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Adolescent sexual offenders: a total survey of referrals to Social Services in Sweden and subgroup characteristics
Lunds universitet.
Off-clinic, Kristianstad.
Institute for Evidence-Based Social Work Practice, National Board of Health and Welfare, Stockholm.
Karolinska Institutet.
Show others and affiliations
2006 (English)In: Sexual abuse. A Journal of Research and Treatment, ISSN 1079-0632, E-ISSN 1573-286X, Vol. 18, no 4, 357-372 p.Article in journal (Refereed) Published
Abstract [en]

Sampling methodology (e.g. population-based vs. clinical samples, anonymous self-reports vs. data collected as part of mandated treatment) affects the validity of conclusions drawn from research addressing the etiology of adolescent sexual offending. Studies of unselected samples allow testing of the generalizability of etiological models suggested from investigation of selected clinical or forensic populations. Further, representative epidemiological data on adolescent sexual offending is needed for policy-making and the planning of services. We conducted a national survey of all adolescent sexual offenders (ASOs, 12–17 years) referred to Social Services during 2000. Social workers at all child and adolescent units in Social Service authorities throughout Sweden (N=285, 99% response rate) completed a questionnaire about new ASO referrals in 2000. The National Board of Health and Welfare commissioned the survey and questionnaire items tapped offender, offence, and victim characteristics. A total of 197 boys and 2 girls aged 12–17 years were referred to Social Services because of sexually abusive behavior in 2000. Focusing specifically on males, this yielded a one-year incidence of .060% (95% confidence interval = .052–.068). Forty-six percent of male ASOs abused at least one child younger than age 12 years (child offenders) whereas the rest had abused peer or adult victims (peer offenders). Forty-two percent of male ASOs had ever committed sexual offences together with at least one other offender (group offenders). Child- vs. peer offenders and group vs. single offenders, suggested typologies in the literature, were compared to explore potential subtype-specific risk factors and correlates. The results suggested a higher proportion of group ASOs than previously reported and stronger support for subdividing ASOs into child vs. peer offenders than into group vs. single ASOs.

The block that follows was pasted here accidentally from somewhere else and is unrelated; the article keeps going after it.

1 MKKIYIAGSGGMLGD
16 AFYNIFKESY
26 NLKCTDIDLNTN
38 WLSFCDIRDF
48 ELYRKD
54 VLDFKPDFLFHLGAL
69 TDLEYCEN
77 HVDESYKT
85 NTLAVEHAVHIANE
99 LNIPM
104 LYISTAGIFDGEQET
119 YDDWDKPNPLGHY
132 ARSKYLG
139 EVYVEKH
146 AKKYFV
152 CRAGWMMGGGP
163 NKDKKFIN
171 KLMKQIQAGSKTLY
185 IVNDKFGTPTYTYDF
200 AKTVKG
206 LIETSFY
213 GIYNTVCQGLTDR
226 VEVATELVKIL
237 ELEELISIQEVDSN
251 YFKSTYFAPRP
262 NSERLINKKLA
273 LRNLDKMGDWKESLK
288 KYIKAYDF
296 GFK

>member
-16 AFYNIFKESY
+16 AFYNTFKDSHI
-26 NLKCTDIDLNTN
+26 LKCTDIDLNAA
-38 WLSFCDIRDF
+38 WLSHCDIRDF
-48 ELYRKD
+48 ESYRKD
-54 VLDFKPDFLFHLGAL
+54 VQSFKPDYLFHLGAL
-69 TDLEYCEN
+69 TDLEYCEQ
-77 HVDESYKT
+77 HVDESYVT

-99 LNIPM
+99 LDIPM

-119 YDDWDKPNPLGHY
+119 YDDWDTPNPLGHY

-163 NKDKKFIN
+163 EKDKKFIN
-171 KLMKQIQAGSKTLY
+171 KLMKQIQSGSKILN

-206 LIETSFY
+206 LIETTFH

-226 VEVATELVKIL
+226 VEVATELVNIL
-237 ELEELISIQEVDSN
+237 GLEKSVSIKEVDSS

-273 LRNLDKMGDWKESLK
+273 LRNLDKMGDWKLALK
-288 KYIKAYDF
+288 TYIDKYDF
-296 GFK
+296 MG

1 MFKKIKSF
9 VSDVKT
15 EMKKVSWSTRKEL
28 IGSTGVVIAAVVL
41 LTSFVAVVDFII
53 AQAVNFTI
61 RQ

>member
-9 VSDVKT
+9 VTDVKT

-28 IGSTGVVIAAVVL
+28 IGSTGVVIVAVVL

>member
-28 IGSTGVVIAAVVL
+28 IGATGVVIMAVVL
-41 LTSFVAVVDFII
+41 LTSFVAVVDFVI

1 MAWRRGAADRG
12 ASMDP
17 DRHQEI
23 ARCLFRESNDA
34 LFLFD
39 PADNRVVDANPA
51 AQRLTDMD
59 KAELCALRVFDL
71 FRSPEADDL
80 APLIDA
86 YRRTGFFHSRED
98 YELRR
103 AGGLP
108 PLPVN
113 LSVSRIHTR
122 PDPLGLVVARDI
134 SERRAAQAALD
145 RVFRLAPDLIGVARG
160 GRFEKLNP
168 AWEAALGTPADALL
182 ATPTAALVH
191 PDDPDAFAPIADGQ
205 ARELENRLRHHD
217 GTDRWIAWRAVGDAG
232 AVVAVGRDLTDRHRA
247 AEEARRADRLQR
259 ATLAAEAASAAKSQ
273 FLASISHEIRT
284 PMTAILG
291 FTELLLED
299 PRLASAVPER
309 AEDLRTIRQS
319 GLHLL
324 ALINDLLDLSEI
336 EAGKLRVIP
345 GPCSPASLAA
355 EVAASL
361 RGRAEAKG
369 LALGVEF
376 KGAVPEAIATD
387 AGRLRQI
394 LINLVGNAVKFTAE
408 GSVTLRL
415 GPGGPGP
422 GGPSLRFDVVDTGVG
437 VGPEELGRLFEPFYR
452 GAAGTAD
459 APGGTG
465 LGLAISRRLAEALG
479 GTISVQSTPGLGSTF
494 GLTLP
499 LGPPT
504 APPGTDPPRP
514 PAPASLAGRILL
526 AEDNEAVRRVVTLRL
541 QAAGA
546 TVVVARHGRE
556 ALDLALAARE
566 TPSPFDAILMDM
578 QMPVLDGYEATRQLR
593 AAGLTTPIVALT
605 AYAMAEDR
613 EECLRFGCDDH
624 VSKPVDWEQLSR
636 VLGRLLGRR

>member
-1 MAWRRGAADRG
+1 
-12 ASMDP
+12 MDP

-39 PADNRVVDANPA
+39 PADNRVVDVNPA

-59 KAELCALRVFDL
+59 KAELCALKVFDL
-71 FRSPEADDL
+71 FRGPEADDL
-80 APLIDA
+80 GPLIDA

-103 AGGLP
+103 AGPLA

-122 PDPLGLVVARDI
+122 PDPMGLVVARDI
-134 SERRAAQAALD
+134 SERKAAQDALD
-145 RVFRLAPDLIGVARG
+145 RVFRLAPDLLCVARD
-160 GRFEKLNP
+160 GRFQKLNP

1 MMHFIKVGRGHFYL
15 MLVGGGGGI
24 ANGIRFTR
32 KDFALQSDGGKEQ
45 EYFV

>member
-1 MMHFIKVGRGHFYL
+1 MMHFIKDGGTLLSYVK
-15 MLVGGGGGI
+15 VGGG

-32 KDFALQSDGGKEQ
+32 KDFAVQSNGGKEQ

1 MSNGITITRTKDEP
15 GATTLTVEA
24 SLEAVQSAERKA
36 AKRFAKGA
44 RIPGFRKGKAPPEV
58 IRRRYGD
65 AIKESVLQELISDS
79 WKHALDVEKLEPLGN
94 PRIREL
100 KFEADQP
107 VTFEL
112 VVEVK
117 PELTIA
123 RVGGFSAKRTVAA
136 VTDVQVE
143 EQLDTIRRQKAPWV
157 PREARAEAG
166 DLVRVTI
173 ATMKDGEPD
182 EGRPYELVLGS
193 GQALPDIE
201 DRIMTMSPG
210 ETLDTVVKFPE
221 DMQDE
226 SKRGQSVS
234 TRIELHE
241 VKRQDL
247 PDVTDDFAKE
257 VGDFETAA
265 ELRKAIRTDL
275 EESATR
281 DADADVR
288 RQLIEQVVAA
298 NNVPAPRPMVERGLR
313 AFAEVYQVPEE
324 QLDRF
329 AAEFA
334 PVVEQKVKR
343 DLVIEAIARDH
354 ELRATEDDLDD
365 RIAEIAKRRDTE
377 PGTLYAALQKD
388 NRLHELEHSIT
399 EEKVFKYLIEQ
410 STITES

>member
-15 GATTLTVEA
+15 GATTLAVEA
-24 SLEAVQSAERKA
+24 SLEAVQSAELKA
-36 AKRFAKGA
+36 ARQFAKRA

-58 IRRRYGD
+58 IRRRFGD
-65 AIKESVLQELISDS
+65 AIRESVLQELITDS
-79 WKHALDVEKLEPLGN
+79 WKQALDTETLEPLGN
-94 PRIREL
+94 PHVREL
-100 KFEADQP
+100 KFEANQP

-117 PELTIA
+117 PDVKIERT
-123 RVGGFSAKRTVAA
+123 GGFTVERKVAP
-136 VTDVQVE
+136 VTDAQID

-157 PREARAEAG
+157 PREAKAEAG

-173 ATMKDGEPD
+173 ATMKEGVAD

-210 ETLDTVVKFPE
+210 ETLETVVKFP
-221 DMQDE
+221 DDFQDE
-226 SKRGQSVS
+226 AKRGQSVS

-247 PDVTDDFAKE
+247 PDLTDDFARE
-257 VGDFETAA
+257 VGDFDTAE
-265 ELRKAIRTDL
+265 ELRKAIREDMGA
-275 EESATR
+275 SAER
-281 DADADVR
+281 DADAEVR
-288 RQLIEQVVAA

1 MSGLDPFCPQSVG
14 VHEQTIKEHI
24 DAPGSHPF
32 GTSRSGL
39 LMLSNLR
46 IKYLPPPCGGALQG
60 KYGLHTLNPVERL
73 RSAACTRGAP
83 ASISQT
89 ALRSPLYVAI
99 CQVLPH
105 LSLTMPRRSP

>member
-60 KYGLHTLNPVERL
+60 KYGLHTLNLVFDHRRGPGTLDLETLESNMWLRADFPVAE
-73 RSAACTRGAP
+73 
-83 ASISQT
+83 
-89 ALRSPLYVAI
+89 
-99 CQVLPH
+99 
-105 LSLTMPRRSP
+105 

Place, publisher, year, edition, pages
2006. Vol. 18, no 4, 357-372 p.
National Category
Social Sciences
Research subject
Social Sciences, Social Work
Identifiers
URN: urn:nbn:se:lnu:diva-25742DOI: 10.1007/s11194-006-9026-zOAI: oai:DiVA.org:lnu-25742DiVA: diva2:622451
Available from: 2013-05-21 Created: 2013-05-21 Last updated: 2014-03-07Bibliographically approved

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Kjellgren, Cecilia
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CiteExportLink to record
Permanent link

Direct link
Cite
Citation style
  • apa
  • harvard1
  • ieee
  • modern-language-association-8th-edition
  • vancouver
  • Other style
More styles
Language
  • de-DE
  • en-GB
  • en-US
  • fi-FI
  • nn-NO
  • nn-NB
  • sv-SE
  • Other locale
More languages
Output format
  • html
  • text
  • asciidoc
  • rtf